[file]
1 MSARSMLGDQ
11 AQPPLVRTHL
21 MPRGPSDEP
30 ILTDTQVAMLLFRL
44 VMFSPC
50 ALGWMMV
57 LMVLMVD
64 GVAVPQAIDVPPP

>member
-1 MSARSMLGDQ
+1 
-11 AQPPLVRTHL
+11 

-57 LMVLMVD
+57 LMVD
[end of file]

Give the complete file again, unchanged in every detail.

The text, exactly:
1 MSARSMLGDQ
11 AQPPLVRTHL
21 MPRGPSDEP
30 ILTDTQVAMLLFRL
44 VMFSPC
50 ALGWMMV
57 LMVLMVD
64 GVAVPQAIDVPPP

>member
-1 MSARSMLGDQ
+1 
-11 AQPPLVRTHL
+11 

-57 LMVLMVD
+57 LMVD